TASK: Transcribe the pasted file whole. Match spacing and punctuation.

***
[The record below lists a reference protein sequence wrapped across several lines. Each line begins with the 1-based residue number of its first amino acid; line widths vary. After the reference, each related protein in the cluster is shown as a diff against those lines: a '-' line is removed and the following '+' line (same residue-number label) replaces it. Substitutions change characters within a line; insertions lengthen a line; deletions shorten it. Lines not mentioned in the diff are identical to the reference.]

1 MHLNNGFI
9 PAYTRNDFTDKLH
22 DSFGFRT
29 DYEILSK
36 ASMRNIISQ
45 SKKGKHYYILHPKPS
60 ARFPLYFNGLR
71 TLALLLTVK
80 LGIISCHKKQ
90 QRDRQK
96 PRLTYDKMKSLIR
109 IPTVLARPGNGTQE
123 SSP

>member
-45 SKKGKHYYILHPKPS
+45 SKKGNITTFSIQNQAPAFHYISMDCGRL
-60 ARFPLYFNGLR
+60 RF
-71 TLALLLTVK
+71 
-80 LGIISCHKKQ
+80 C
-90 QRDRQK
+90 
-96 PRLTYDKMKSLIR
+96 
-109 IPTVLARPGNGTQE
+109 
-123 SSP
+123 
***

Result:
[The record below lists a reference protein sequence wrapped across several lines. Each line begins with the 1-based residue number of its first amino acid; line widths vary. After the reference, each related protein in the cluster is shown as a diff against those lines: a '-' line is removed and the following '+' line (same residue-number label) replaces it. Substitutions change characters within a line; insertions lengthen a line; deletions shorten it. Lines not mentioned in the diff are identical to the reference.]

1 MHLNNGFI
9 PAYTRNDFTDKLH
22 DSFGFRT
29 DYEILSK
36 ASMRNIISQ
45 SKKGKHYYILHPKPS
60 ARFPLYFNGLR
71 TLALLLTVK
80 LGIISCHKKQ
90 QRDRQK
96 PRLTYDKMKSLIR
109 IPTVLARPGNGTQE
123 SSP

>member
-45 SKKGKHYYILHPKPS
+45 SKKGNITTFSIQNQAPAFHYISMDCGRL
-60 ARFPLYFNGLR
+60 RF
-71 TLALLLTVK
+71 
-80 LGIISCHKKQ
+80 C
-90 QRDRQK
+90 
-96 PRLTYDKMKSLIR
+96 
-109 IPTVLARPGNGTQE
+109 
-123 SSP
+123 